A Hellfire missile that the US shipped to Europe for NATO training purposes last year somehow wound up in Cuba. As far as straight up losing sensitive military technology goes, this is one of the biggest screw-ups of its kind.
Today ultraviolet lamps are used during lackluster raves. But they have an impressive history: They were first regularly used during World War I to secretly monitor spies.
The James Bond movies and novels aren’t exactly short on weirdness—Bond’s villains tend to hatch crazy schemes that revolve around hypnotizing women to love chickens. But if you want real insanity, you have to reach beyond the movies and books.
An AP investigation has forced the FBI to admit that it uses at least 13 dummy corporations with planes like the one shown above to fly low-and-slow aerial spy missions over U.S. cities, capturing video and sometimes cellular signals from 30 cities in 11 states in a recent month.
The story being spun by the defenders of Section 215 of the Patriot Act and the Obama Administration is that if the law sunsets entirely, the government will lose critical surveillance capabilities. The fearmongering includes President Obama, who said: “heaven forbid we’ve got a problem where we could’ve prevented a…
Here’s some fun irony: The same biometric tracking technologies developed by the US government to track terrorists and would-be unauthorized immigrants is so effective it can also be used to out US spies in the field.
Trained ophthalmologist Rand Paul wins the chucklegoof-of-the-day award today. Not because he’s running for president, though! But rather because the United States senator is selling an “NSA Spy Cam Blocker” in his little fundraising store for $15. But of course a little bit of buzz-hungry fundraising will not actually
The NSA is willing to go frighteningly far for your secrets, but at least one hardware manufacturer is willing to go further. A Cisco executive just said his company will ship its networking equipment to vacant addresses to avoid NSA interception. Clever idea.
As we inch up on the two-year anniversary of the Snowden leaks, it's important to think about how the Earth-shattering revelations about America's intelligence-gathering have affected Americans. We're all using Tor and DuckDuckGo and PGP and protecting ourselves against surveillance now, right? LOL, no.
Did you know that the United States Postal Service has its own police force? It's true. While the U.S. Postal Inspection Service is typically tasked with looking into mailbox vandalism and mail fraud, an investigation in Denver reveals that they're also installing hidden cameras at post offices and spying on Americans.
Spies and cops can use your smartphone to track your movements. That's no mystery—most smartphones come with a GPS chip that makes it pretty damned simple. So if you don't want to be tracked, you just turn off the GPS feature, right? Unfortunately, there is another way prying eyes can follow your movements:…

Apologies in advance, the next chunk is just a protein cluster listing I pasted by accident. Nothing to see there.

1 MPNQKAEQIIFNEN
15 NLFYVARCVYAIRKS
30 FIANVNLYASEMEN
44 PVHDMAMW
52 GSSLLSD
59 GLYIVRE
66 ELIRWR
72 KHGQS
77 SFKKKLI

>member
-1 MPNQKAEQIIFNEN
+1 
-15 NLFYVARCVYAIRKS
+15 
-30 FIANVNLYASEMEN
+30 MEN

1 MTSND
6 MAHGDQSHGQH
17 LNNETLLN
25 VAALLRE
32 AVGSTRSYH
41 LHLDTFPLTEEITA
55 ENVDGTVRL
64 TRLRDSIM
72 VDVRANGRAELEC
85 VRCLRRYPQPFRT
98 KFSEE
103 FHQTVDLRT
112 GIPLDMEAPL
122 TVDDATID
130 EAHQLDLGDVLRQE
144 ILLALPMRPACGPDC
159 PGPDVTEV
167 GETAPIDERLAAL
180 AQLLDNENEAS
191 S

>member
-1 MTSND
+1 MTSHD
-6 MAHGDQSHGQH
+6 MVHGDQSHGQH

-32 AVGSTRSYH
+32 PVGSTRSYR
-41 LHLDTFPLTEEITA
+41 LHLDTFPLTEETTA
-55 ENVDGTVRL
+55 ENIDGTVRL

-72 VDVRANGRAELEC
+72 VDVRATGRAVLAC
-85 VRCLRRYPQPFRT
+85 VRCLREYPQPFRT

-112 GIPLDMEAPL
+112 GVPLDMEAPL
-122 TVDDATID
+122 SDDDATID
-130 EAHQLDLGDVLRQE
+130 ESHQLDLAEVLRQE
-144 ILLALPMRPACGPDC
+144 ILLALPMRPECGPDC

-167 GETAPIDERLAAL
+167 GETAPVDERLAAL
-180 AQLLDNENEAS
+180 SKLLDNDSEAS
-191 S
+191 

According to top-secret documents given to The Intercept by Edward Snowden, British and American spies stole encryption keys from the largest SIM card manufacturer in the world. This could make it a lot easier for the NSA to conduct widespread surveillance of wireless communications without ever asking permission or…
I grew up watching James Bond films. My favorite part was always the same: the part where “Q” would outfit our hero with the latest in spy technology. Ralph Osterhout also grew up loving Bond — but he took it to the next level. He spent his life building real spy gadgets, for operators in the field.
Spy cameras are probably the most axiomatic gadgets when we talk about intelligence-gathering techniques. But intercepting and decoding messages is just as important as taking pictures. Here's a look at all the devices spies have used to tap into voice, mail, phone, radio, morse, electronic messages, and other signals.
Americans were obsessed with spy culture during the Cold War. I mean, who didn't love James Bond? Communists, that's who. The gosh darn Communits. Spying seeped into every aspect of pop culture in the 1960s and 70s—from TV and movies to comic books and even board games.
You don't need to be Bond to get your own spy gadgets. You've already got the ultimate spy tool in your pocket: a smartphone. And who would suspect you're spying when you're probably just texting a friend? Here are the apps and peripherals you need to take your phone on a covert mission without Q in your corner.
Most of us can't help it: When we think about spies, we think about James Bond. And when we think about James Bond, we think about his gadgets. But real life spies use gadgets too—and there's no more amazing category of spy gadget than the camera.
Where do spies meet when they plan their secret missions? Often, they gather in buildings that look like giant fortresses that are anything but covert. Here are some of the most incredible spy palaces from around the world. At least — these are the ones we know about.